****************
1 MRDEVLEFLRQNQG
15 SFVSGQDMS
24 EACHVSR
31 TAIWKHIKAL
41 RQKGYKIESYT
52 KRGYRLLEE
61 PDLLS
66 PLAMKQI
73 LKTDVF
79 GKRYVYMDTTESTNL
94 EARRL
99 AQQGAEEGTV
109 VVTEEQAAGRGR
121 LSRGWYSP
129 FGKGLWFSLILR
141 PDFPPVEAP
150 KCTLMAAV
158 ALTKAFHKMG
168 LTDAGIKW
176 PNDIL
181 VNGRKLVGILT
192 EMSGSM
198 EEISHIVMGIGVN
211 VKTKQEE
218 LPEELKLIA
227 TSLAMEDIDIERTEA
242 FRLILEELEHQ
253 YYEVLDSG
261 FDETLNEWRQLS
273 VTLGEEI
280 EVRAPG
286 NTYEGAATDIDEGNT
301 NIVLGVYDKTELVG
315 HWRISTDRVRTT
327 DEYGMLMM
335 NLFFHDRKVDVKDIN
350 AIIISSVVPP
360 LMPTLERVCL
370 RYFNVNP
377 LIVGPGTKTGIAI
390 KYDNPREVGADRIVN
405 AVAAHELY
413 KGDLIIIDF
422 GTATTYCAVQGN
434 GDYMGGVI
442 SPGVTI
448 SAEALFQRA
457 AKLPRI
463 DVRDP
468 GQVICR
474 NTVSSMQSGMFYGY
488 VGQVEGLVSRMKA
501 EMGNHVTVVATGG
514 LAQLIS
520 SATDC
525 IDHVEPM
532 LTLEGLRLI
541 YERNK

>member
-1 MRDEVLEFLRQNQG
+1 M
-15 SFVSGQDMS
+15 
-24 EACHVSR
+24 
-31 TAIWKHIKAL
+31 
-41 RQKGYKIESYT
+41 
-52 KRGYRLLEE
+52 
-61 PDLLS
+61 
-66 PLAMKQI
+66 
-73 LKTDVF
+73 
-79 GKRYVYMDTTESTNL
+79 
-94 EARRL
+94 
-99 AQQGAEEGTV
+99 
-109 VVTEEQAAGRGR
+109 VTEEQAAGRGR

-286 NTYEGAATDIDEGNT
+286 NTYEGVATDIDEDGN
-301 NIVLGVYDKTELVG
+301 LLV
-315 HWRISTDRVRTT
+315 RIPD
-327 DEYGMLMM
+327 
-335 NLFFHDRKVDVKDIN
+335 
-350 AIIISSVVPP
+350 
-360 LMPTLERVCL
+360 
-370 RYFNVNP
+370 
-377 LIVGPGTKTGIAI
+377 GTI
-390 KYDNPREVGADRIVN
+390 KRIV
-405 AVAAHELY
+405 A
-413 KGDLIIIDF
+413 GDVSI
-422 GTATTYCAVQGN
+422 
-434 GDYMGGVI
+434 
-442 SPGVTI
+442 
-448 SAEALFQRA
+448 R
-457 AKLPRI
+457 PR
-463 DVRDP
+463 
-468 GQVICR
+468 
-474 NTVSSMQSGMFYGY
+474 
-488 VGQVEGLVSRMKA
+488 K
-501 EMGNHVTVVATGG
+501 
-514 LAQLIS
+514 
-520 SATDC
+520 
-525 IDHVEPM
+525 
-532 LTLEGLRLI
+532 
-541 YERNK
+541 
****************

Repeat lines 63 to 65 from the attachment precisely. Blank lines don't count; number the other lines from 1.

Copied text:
+15 
-24 EACHVSR
+24 